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What age did your non verbal child start talking?(9 Posts)
I know every child is different but I am beginning to wonder if its ever going to happen. My DS is 3. He is recently diagnosed with ASD. He makes lots of noises and when I ask him a question like what is your name he will open his mouth as if to say something but then can't. He is communicating brilliantly with PECS but I just want to hear his little voice
My 5 yr old isnt verbal.. But I am not loosing hope yet. I have heard of kids gaining minimal speech as late as 8 and 10... We do get a few prompted words here and there
My 4.5 only had three words but over the last four weeks he is trying to speak a lot more - he said hat this morning! We started off with PECS and let him speak at his own pace as he seemed to become anxious if we encouraged him to speak - we would ask DS a question and he would open his mouth to reply and then clam up - so we stopped and he has started saying a few words spontaneously.
Thanks for the replies. I won't give up hope. He can spell his name frontwards, backwards and upside down! I just wish he could talk. I know all the words are inside there somewhere as his understanding is very good but he just laughs when I ask him to say something. It's just frustrating to watch him flick through his pecs book looking for something so he can communicate with me and it isn't there yet.
Have you tried Makaton?
DS actually started to talk when
He was 2 and a half, but this was a very sloooooooow development and at 4 his saying his 10 words.
DS has his own made-up sign language that he uses to mainly communicate with me. Being a bit "dumb" I should say at the time. When he used his gestures, I
Didn't say the word or used the same action. I just did what he asked. When I started doing that more, he became more verbal.
So I thought 'light bulb moment' Makaton would be really useful and he uses the words with them.
I've never tried PECS, but you can try Makaton.
Also DS uses a lot of exclamatory words. i.e. "Uh-oooooh", "woooops", "yuuuck" "gasp" etc. I think you should incorporate these into your play and daily routine. For example, if you see something yucky on the floor, point to it (if your child can follow a point) or show your child the yucky thing and say "eeeeew, yuk". When your pulling something do a strained voice.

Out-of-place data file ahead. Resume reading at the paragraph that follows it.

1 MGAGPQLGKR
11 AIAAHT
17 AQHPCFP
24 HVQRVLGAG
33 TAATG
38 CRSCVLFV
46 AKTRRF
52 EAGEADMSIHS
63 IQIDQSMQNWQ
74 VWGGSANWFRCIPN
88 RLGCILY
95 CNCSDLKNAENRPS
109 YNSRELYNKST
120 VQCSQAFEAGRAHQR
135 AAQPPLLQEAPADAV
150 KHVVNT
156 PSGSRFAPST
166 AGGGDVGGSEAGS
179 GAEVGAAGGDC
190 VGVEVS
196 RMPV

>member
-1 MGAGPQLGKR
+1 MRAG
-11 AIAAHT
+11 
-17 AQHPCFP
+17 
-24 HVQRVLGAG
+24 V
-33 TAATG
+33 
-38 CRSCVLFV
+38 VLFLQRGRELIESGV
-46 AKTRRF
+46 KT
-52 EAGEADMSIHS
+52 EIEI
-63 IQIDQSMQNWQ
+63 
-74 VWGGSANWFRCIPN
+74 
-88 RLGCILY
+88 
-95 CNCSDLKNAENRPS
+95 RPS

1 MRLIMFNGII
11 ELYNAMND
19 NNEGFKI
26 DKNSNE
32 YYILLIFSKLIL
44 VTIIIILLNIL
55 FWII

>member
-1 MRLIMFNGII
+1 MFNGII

I got these ideas from the www.teachmetotalk.com site, she is sooooo good. I recommend you look at this site.
My son was nearly four when he first said "mama". He's quite chatty now (9) but because he struggles so badly with phonological awareness and processing he is still school entry level (reception) reading/writing etc
Adrianna, we use makaton at home and have been to sing and sign classes. His sister picked up signing really well however he seems to have problems with co ordination and would get frustrated trying to make the signs. He chooses not to now however I do keep encouraging him and we use it on a daily basis anyway seeing as his sister has picked it up and enjoys it.
I will have a look at that website, thanks
BigBird that's great that your DS is quite chatty now, its hard to imagine getting to that point.
Yes, he is fairly talkative but it does require patience and understanding as a listener, it's tempting to rush him as he sometimes struggles to remember what he's trying to say or what things are called. His grammar is very immature and he gets tenses muddled (weeks/months minutes are all the same to him) still a long way to go. He has 1:1 speech and lang once a week which teachers then reinforce. He also has a scribe at school to try and get him to express himself as his literacy is so bad. My main focus is to keep trying to boost his confidence as it would be so easy for him to not try and clam up.
My eldest was about 7 when he started to talk, and he talked like a toddler - not proper sentences, mispronunciations, etc. Before that, he made a lot of noise but didn't talk.
He is 15 now and he talks very well. People would have to talk to him for some time before they possibly wondered if there was an issue, as long as he doesn't start to ask his odd questions or make noises. Some people think english isn't his first language.
He said to me the other day "I feel like my vocabulary is disintegrating"
I said anyone who can say I feel like my vocabulary is disintegrating has got nothing to worry about
my youngest has always been able to speak, but was exclusively echolalic (delayed echolalia) for years and years. He is 14 now and no longer really uses the echolalia but he never chats to anyone. Nobody has ever sat with him and had a natter. He makes announcements and statements, issues instructions and will ask questions but then not listen to the answer! He still has visual timetables and uses PECS at school.
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